Children who attend pre-school get better GCSE results and earn more money in later life, according to the findings of a major research project published today.
The benefit of going to any type of pre-school, rather than staying at home, was equivalent to getting seven B grades at GCSE, rather than seven C grades, the researchers from the Institute of Education, Birkbeck, University of London, and the University of Oxford found.
The Effective Pre-School, Primary and Secondary Education (EPPSE) research project followed 3,000 children from the age of three to determine the most effective kinds of pre-school education.
Their conclusions also find a link between the amount of time spent in pre-school and later GCSE results. Children who attended for two or three years, whether full-time or part-time, did better in GCSE English and maths at age 16, according to the research.
Kathy Sylva, professor of educational psychology at the University of Oxford, one of the investigators, said: “The EPPSE study is unique because it provides valuable evidence in Europe on the long term value of pre-school – no other research has done this.
“The results are clear - early education pays off, and high quality pre-school education gives children the very best start in life. High quality early education has enduring benefits for the children who experience it and also the society that invests in it.”
Analysis of the EPPSE findings by the Institute for Fiscal Studies shows that children who have attended pre-school will be £27,000 better off over a lifetime.
Sam Gyimah, education and childcare minister, said: “Before they have even worn their school uniform for the first time, a child’s life chances are being decided. Early education not only sets a child off on the right foot at school but, as this extensive research shows, has effects that last right into the workplace.”
The EPPSE project has influenced government policy since it was launched in 1997. Earlier findings revealed that attending a high quality pre-school led to better reading and maths scores at age 11, particularly for disadvantaged pupils. And quality was higher overall where staff were well-qualified, particularly if they were teachers.
Since April 2004, all three and four-year-olds have been entitled to 12.5 hours of early education and this was extended to 15 hours in September 2010.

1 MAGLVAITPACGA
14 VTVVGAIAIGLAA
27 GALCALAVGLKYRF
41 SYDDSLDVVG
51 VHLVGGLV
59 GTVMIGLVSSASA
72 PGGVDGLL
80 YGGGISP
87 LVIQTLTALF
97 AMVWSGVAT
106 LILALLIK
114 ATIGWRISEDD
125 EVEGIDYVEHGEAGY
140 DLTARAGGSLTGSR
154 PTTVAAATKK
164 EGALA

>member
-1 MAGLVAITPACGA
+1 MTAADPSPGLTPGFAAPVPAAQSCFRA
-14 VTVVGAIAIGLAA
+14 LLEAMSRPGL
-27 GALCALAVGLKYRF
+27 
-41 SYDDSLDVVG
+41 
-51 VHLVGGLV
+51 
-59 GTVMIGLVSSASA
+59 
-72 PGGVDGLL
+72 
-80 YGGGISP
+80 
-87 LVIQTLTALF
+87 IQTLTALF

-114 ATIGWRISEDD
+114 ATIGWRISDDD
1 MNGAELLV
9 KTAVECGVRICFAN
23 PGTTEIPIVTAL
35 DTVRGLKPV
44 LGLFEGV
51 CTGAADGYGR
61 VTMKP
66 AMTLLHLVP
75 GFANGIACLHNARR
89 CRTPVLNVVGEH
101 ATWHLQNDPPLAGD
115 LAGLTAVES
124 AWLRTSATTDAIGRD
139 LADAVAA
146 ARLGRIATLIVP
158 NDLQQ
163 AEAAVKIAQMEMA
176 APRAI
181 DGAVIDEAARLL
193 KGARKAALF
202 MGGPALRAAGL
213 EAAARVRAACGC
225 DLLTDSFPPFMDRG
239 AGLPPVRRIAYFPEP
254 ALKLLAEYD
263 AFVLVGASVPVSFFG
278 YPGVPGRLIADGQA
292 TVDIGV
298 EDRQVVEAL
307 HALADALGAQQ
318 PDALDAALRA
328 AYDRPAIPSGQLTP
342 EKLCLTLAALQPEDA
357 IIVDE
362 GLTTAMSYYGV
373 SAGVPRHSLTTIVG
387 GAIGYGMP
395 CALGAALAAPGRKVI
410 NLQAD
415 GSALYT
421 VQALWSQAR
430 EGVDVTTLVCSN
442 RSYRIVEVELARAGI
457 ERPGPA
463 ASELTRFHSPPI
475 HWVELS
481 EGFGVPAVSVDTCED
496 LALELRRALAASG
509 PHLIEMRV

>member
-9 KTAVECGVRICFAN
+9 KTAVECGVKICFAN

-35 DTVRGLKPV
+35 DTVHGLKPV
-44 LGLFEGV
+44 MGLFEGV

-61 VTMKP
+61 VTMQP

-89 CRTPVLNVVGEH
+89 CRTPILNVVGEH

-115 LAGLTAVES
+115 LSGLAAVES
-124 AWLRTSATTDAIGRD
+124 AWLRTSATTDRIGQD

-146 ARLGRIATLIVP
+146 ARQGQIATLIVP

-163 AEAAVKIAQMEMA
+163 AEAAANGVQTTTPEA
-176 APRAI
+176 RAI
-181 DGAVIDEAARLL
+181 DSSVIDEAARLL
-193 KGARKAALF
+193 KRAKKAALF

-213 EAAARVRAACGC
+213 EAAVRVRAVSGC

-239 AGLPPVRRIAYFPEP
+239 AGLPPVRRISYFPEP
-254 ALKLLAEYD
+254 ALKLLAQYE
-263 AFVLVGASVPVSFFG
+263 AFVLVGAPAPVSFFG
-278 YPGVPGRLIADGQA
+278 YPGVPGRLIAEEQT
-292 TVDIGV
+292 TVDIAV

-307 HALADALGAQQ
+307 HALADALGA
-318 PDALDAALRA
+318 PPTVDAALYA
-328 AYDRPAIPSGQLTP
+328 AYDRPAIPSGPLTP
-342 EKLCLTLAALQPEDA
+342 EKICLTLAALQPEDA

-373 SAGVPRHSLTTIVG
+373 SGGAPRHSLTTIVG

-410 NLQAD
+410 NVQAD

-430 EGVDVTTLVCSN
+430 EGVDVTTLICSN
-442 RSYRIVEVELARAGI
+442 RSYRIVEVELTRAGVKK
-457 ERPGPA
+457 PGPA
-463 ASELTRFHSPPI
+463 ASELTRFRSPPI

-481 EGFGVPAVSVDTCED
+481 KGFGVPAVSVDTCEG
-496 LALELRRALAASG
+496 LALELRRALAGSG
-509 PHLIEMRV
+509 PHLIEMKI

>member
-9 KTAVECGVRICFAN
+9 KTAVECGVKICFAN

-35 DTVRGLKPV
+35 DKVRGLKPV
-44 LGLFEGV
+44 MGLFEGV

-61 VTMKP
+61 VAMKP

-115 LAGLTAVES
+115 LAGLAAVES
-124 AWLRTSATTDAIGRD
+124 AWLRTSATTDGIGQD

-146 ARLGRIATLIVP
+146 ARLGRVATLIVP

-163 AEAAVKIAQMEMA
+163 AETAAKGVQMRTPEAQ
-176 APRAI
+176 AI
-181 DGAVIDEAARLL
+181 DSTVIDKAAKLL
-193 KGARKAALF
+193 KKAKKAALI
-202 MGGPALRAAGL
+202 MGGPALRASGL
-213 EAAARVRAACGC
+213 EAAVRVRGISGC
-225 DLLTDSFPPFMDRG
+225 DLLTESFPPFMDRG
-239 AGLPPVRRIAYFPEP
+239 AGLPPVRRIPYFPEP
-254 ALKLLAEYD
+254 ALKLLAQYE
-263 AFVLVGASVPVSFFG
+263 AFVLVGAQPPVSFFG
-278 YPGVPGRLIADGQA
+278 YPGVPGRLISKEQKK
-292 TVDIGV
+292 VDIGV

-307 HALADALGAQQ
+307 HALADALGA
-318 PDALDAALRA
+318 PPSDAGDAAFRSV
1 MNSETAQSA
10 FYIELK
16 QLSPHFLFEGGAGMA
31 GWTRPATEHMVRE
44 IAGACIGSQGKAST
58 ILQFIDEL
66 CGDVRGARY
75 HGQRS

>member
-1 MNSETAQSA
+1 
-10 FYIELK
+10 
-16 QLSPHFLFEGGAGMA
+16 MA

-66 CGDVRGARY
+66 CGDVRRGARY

From 2013, disadvantaged two-year-olds have been entitled to free early education and the government is currently extending this to cover more two-year-olds, but there has been controversy over how this expansion is managed.
Sir Michael Wilshaw, Ofsted chief inspector, has said school-based provision would give disadvantaged children access to high quality practitioners. Other groups, such as the National Day Nurseries Association, say that helping private nurseries hire highly qualified staff would help reduce the ‘quality gap’ in childcare between rich and poor areas.
This latest research has found that the quality of pre-school was still important at age 16, although not as big an influence on results as it had been when children were 11.
Beatrice Merrick, chief executive of Early Education, said: “The latest findings from the EPPSE project confirm that early education is a worthwhile investment for government to make – but it also reminds us that high quality early education has a higher impact than low quality, and for example the impact can be traced right through to later results in maths and English."
Neil Leitch, chief executive of the Pre-school Learning Alliance, said: “These results clearly demonstrate the value of early years care and education. At a time when childcare policy is largely focused on helping parents return to work, this study is a timely reminder of the significant impact that early years provision has on children’s long-term learning and development.”
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